The biosynthesis of the carotenoids has been extensively studied [1,6,13] and is schematically represented in Figure 1. The 2-C-methyl-D-erythritol 4-phosphate (MEP) cytoplasmic pathway and mevalonic acid (MVA) plastid pathway are responsible for the production of isopentenyl diphosphate (IPP) and dimethylallyl diphosphate (DMAPP), the building blocks for carotenogenesis. Reactions catalyzed by phytoene synthase produce phytoene, which, by desaturation and isomerization processes, results in lycopene. Lycopene cyclases (β and ε) are responsible for generating carotenoid diversity by producing β-carotene and α-carotene. Further reactions occur via hydroxylation and ketolation [1,2]. Canthaxanthin is biosynthesized from the precursor, β-carotene, through the action of a β-carotene ketolase enzyme (BKT in algae and CRTW in bacteria). The enzyme oxidizes the allylic 4-position to a carbonyl group in the β-ring, producing the intermediate echinenone. Sequentially, the same enzyme transforms the 4′-carbon atom in the second β-ring to a carbonyl [14].
Canthaxanthin is not only a high-value product with many applications in the market, but is also the substrate for the production of another ketocarotenoid of commercial interest, astaxanthin. As depicted in Figure 2, the enzyme β-carotene hydroxylase introduces hydroxyl moieties into the canthaxanthin rings at 3,3′-positions, resulting in the formation of astaxanthin [15]. These carotenoid hydroxylases are differently denominated according to the species: CHY, HYDB, BCH, or BHY for plants and algae and CRTZ for bacteria [1].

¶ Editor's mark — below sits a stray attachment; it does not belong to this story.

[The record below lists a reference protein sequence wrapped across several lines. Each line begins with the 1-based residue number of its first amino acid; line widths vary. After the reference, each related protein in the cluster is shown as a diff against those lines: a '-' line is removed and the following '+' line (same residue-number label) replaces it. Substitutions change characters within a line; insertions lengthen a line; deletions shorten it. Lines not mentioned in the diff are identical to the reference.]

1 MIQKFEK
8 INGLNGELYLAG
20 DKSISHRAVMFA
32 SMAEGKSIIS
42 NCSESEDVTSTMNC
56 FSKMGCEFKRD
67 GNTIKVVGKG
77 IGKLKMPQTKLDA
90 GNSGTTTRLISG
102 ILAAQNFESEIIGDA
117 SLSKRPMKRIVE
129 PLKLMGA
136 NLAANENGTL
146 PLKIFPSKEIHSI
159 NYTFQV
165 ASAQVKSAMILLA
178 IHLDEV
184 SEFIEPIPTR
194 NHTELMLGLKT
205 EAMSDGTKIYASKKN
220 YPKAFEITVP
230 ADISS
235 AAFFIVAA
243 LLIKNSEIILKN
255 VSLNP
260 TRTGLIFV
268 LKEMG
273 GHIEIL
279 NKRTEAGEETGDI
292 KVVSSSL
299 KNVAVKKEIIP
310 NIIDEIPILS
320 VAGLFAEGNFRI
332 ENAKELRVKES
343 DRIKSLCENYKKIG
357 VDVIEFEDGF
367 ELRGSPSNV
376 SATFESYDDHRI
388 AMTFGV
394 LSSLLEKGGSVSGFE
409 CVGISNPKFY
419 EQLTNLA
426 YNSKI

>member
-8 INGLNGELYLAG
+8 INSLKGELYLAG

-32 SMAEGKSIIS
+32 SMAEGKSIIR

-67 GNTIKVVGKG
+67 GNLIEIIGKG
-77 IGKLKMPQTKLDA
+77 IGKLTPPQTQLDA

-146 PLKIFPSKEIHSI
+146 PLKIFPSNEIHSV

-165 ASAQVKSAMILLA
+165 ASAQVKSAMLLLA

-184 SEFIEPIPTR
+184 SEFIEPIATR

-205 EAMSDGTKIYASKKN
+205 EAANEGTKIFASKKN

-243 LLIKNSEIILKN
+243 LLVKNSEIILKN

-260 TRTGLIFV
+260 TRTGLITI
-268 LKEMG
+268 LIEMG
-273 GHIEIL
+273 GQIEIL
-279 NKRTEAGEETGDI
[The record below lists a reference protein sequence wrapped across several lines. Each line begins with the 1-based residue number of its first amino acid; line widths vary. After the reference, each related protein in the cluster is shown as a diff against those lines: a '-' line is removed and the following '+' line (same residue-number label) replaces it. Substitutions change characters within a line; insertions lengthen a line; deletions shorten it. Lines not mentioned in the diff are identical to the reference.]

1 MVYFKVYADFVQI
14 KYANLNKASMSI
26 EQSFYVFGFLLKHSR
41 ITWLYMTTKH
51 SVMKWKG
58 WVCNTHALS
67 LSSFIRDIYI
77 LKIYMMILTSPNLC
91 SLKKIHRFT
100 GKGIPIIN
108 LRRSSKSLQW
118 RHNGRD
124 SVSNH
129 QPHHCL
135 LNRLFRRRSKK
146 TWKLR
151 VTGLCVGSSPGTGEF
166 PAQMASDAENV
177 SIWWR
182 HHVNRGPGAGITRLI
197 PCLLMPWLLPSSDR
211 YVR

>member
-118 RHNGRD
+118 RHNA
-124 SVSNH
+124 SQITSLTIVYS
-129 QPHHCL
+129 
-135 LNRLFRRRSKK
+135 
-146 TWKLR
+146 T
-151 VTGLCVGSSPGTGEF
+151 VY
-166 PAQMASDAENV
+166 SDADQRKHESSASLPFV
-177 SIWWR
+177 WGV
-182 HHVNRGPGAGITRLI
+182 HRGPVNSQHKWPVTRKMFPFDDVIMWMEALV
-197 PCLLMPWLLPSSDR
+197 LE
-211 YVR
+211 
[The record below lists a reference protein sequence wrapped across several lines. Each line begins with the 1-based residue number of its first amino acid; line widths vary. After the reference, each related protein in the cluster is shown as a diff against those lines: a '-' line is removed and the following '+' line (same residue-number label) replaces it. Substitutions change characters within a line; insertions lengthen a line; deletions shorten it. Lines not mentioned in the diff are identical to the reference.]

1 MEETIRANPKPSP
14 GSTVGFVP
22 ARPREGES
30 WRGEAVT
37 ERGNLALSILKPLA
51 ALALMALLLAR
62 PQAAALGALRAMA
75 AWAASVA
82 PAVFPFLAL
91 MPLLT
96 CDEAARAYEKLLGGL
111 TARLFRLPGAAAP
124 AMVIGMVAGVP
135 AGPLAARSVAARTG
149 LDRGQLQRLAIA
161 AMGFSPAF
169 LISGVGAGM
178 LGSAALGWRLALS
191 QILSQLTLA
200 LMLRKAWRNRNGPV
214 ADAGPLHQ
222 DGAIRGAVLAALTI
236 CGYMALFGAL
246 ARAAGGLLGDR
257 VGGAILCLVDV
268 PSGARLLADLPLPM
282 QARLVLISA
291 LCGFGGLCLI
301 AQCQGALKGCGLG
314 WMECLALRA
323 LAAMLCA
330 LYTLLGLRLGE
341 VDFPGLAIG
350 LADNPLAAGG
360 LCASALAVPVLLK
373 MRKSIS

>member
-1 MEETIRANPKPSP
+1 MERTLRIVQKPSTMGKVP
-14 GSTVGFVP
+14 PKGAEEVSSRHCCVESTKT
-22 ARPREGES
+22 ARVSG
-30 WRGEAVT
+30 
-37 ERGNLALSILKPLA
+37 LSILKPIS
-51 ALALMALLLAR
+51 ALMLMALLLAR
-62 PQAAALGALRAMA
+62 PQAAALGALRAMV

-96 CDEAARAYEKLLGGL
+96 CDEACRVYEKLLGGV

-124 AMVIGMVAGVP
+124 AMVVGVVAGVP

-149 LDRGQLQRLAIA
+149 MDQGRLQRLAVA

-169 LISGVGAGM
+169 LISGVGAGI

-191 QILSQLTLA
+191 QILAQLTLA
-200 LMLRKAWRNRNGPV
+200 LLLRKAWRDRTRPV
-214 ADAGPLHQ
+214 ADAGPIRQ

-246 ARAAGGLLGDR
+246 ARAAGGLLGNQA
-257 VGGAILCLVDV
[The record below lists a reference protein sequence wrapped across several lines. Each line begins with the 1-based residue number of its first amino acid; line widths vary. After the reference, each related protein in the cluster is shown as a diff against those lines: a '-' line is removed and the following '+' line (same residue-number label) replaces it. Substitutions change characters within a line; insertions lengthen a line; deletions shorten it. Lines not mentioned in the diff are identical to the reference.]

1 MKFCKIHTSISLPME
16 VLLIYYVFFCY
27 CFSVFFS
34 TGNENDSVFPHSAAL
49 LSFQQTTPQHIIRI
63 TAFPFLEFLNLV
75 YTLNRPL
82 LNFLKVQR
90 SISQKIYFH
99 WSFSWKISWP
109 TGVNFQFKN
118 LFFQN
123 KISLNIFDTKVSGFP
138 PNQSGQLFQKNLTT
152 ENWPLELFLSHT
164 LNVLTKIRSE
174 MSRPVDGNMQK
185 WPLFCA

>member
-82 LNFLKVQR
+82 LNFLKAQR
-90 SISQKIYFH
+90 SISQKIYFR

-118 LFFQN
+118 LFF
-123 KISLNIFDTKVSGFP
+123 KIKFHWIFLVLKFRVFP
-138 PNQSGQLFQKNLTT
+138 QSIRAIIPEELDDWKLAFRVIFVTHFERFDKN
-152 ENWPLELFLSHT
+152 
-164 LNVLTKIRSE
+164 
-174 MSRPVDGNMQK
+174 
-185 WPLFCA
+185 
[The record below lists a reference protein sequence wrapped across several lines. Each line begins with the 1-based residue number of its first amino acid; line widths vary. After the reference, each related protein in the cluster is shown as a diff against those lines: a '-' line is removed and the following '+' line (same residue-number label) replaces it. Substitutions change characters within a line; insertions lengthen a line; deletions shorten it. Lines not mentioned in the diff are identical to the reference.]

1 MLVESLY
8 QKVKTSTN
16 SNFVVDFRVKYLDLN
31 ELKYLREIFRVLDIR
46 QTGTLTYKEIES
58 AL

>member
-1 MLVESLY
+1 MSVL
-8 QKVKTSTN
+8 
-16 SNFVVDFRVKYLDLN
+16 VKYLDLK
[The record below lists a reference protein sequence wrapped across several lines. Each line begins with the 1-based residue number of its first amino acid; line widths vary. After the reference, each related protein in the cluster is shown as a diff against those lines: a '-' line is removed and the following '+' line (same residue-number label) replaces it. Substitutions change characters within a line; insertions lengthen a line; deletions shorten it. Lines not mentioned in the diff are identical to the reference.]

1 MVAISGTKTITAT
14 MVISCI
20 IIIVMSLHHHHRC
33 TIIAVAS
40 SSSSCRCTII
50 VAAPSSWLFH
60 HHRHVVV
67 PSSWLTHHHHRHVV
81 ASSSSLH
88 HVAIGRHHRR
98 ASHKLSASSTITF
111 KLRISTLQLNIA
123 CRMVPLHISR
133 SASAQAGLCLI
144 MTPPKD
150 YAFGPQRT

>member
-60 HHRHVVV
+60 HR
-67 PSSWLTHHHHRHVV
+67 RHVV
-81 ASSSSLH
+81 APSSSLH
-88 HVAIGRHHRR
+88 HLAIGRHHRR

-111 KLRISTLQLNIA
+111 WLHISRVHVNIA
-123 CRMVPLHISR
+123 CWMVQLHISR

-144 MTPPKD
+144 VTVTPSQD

Amongst the hundreds of carotenoids identified, canthaxanthin belongs to the few that are marketed commercially with a wide range of applications. There is a commitment to provide consumers with more “colorful” and “healthier” foods [16,17]. The red-orange color in numerous animals is derived from their diet [1,2,7,13], indirectly either by the ingestion of carotenoid-containing organisms or by the consumption of feed supplements enriched with carotenoids. Coloration caused by canthaxanthin can be observed in flamingo feathers, koi carp skin, salmon and trout flesh, and egg yolks (Figure 3) [16,18,19].